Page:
Wild or farm-raised, salmon is a heart-healthy meal. From blackened to grilled to poached variations, salmon ranks among favorite seafood recipes -- no matter how you cook it.See Popular Salmon Recipes
The same salty-spicy vinaigrette coats both the roasted cauliflower and the baked salmon.
A marinade of jasmine tea and chipotles makes this grilled salmon far-from-ordinary.
Lively, spicy-sweet cardamom adds more flavor to this dish and complements the smoky salmon and cool melon flavors. Perfect for brunch or a light, no-cook dinner.
Oregano, cucumber and Greek yogurt give these salmon burgers their Mediterranean flair.
Caesar dressing flavors individual bread shells topped with salmon, spinach, walnuts, and Parmesan cheese. Serve as a main dish for two or slice thin and use as an appetizer.
Use a cedar plank to grill salmon so the delicate seafood doesn't fall through grill grates.
To prepare this main dish recipe, a pocket is cut all the way through the fish that encases semi-soft garlic and herb cheese.
Have you looked at those wooden planks stacked in the seafood section at your market and wondered how to grill salmon with them? Turns out, it's an easy way to add a smoky flavor to a simple salmon fillet. You can serve the salmon right on the plank, an eye-catching way to showcase this delicious fish that is rich in heart-healthy omega-3 fatty acids and high in protein and vitamin D.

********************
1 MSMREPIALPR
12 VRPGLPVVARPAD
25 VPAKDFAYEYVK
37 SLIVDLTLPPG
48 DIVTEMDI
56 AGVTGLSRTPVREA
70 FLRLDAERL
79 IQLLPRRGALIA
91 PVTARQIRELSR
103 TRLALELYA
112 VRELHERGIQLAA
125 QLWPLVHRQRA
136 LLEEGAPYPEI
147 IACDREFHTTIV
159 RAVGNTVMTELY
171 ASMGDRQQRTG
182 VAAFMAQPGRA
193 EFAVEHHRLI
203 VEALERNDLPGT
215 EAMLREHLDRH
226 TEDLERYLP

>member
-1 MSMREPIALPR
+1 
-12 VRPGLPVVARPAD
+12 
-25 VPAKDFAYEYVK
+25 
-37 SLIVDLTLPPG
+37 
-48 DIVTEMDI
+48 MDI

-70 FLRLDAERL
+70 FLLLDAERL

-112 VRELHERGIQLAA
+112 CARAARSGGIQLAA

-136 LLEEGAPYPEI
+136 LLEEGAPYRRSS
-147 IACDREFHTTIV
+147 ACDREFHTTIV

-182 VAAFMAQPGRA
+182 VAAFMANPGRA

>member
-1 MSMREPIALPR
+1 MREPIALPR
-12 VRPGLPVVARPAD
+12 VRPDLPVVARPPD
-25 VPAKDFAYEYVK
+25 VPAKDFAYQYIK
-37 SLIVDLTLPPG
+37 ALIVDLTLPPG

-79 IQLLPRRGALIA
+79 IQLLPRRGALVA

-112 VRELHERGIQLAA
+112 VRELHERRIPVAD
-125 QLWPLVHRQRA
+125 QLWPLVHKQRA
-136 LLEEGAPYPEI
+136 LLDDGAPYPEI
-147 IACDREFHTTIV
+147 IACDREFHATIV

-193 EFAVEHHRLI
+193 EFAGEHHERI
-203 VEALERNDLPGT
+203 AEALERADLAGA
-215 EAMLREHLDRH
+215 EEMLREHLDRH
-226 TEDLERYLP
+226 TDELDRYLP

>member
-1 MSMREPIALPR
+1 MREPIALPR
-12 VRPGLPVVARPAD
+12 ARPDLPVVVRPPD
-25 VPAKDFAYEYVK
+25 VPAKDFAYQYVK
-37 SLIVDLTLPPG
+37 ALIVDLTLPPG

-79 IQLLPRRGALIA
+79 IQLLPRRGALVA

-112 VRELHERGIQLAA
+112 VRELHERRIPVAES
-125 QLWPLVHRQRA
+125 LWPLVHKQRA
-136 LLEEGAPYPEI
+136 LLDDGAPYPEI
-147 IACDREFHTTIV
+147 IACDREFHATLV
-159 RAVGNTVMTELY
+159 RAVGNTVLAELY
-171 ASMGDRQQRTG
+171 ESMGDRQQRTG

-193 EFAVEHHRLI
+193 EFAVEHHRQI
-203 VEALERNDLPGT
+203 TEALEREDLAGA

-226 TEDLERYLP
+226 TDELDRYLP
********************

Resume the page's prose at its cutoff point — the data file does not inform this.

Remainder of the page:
For a low-fuss, light dinner idea that could just as easily wow the members of your book club or woo the object of your affections over candlelight, consider learning how to cook salmon. Cooked just right, salmon has a simple, understated elegance. This heart-healthy fish is also a great source of protein and essential omega-3 fatty acids, so it's good for you, too. You may want to make it your catch of the day any time you're feeling more in the mood for surf than turf.
If you don't enjoy salmon on a regular basis, you're missing out on one of the best foods you can add to your diet. Salmon is rich in essential Omega-3 fatty acids, the substances in fish that that promote heart health both in healthy individuals and in those who already have heart disease. In fact, Omega-3s are so good for you, the American Heart Association recommends most people eat fish twice a week. Even people who don't usually like fish find they like salmon for its flaky texture and mildly sweet flavor. Baking is one of the best ways to prepare it since it doesn't add fat as frying or sauteing does. Not sure how to bake salmon? You may be surprised by just how easy it is.
A tablespoon of brown sugar is all you need to help an entire salmon fillet score a beautifully crunchy and caramelized exterior.
Jalapeno pepper jelly gives this seafood marinated recipe a bite.
As the salmon grills, the tamari sauce and balsamic vinegar glaze caramelizes on the fish, adding color and flavor to the final dish.
Red onion and stewed tomatoes add subtle sweetness to the ratatouille a perfect counterpoint to the peppery fish.
Layer smoked salmon and scrambled eggs with puff pastry for an elegant brunch dish.
Find phyllo dough near the other puff pastries in the freezer section of your local grocery store. Wrap it around salmon for a crispy pastry seafood bundle.